Quentin, a verbose and confused writer, whose work was abridged
and continued by William of Jumieges, a contemporary of the Con-
queror. AVilliam's work in turn served as the basis of the "Roman
de Rou" composed by Wace in the time of Henry the Second. The
primary authority for the Conqueror himself is the " Gesta Williemi"
of his chaplain and violent partisan, William of Poitiers. For the
period of the invasion, in which the English authorities are meagre,
we have besides these the contemporary "Carmen de Bello Has-
tingensi, " by Guy, Bishop of Amiens, and the pictures in the
Bayeux Tapestry. Orderic, a writer of the twelfth century, gossipy
and confused but honest and well-informed, tells us much of the
feligious movement in Normandy, and is particularly valuable and
detailed in his account of the period after the battle of Senlac.
^mong secondary authorities for the Norman Conquest, Simeon of
Durham is useful for northern matters, and William of Malmesbury
worthy of note for his remarkable combination of Norman and Eng-
lish feeling. Domesday Book is of course invaluable for the Nor-
man settlement. The chief documents for the early history of Anjou
have been collected in the "Chroniques d' Anjou" published by the
Historical Society of France. Those which are authentic are little
more than a few scant annals of religious houses ; but light is
thrown on them by the contemporary French chronicles. The
" Gesta Comitum" is nothing but a compilation of the twelfth cen-
tury, in which a mass of Aigevin romance as to the early story of
the Counts is dressed into historical shape by copious quotations
from these French historians.

It is possible that fresh light may be thrown on our earlier hig-
toiy when historical criticism has done more than has yet been done
for the materials given us by Ireland and Wales. For Welsh his-
tory the "Brut-y-Tywysogion" and the " Annales Cambriae" are now
accessible in the series published by the Master of the Rolls ; the
"Chronicle of Caradoc of Lancarvan" is translated by Powel ; the
Mabinogion, or Romantic Tales, have been published by Lady Char-
lotte Guest ; and the Welsh Laws collected by the Record Commis-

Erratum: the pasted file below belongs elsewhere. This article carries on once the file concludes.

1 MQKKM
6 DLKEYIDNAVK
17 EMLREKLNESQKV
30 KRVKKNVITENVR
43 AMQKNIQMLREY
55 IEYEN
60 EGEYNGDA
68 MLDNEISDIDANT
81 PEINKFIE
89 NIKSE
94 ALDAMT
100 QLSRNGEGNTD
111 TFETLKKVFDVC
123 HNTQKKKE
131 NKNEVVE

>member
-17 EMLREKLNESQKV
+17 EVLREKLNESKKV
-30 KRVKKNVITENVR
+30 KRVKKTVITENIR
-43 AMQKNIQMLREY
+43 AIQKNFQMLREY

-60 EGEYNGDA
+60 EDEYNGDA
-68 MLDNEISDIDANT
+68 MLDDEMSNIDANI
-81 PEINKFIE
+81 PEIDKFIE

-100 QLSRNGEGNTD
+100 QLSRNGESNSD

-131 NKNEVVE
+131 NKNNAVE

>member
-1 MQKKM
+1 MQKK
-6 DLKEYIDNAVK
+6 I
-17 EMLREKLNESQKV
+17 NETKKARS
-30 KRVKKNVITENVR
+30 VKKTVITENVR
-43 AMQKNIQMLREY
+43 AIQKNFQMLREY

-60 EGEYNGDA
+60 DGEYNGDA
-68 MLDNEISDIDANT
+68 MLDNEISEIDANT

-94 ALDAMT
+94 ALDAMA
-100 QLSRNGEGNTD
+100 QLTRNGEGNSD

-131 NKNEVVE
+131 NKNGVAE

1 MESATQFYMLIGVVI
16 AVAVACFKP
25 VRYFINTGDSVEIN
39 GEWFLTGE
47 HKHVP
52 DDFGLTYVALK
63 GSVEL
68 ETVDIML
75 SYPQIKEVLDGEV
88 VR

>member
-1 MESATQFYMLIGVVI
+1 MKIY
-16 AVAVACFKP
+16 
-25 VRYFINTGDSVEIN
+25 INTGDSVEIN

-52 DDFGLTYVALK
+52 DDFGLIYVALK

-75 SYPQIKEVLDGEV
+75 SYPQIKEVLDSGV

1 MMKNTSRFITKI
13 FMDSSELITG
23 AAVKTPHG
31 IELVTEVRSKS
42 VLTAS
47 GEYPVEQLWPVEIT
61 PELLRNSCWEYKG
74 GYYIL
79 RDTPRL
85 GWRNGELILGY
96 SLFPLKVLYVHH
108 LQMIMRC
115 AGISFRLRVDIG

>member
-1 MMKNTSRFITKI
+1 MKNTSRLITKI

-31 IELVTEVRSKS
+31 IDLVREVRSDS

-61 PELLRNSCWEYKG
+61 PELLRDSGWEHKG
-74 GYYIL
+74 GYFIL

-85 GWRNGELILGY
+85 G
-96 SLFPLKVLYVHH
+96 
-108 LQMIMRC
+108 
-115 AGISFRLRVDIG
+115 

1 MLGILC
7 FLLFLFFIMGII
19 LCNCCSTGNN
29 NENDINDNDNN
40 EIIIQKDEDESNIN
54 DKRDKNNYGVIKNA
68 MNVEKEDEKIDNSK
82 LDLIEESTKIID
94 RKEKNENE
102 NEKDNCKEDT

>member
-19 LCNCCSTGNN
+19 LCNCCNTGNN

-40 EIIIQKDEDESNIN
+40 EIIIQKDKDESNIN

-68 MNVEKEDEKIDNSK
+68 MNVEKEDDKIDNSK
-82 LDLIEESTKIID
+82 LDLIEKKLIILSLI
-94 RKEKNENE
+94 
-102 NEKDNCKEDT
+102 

sion. The importance of these, as embodying a customary code of
very early date, will probably be better appreciated when we possess
the whole of the Brehon Laws, the customary laws of Ireland,
which are now being issued by the Irish Laws Commission, and to
which attention has justly been drawn by Sir Henry Maine ("Early
History of Institutions") as preserving Aryan usages of the remotest


The enormous mass of materials which exists for the early his-
tory of Ireland, various as they are in critical value, may be seen in
Ml-. O'Curry's " Lectures on the Materials of Ancient Irish History ;"
and they may be conveniently studied by the general reader in the
"Annals of the Four Masters," edited by Dr. O' Donovan. But this
is a mere compilation (though generally a faithful one) made about
the middle of the seventeenth century from earlier sources, two of
which have been published in the Rolls series. One, the " Wars of
the Gaedhil with the Gaill, " is an account of the Danish wars which
may have been written in the eleventh century ; the other, the
"Annals of Loch Ce, " is a chronicle of Irish affairs from the end of
the Danish wars to 1590. The "Chronicon Scotorum" (in the same
series) extends to the year 1150, and though composed in the seven-
teenth century is valuable from the learning of its author, Duald
Mac-Firbis. The works of Colgan are to Irish church affairs what
the "Annals of the Four Masters" are to Irish civil history. They
contain a vast collection of translations and transcriptions of early
saints' lives, from those of Patrick downward. Adamnan's "Life
of Columba" (admirably edited by Dr. Reeves) supplies some details
to the story of the Northumbrian kingdom. Among more miscel-
laneous works we find the " Book of Rights, " a summary of the dues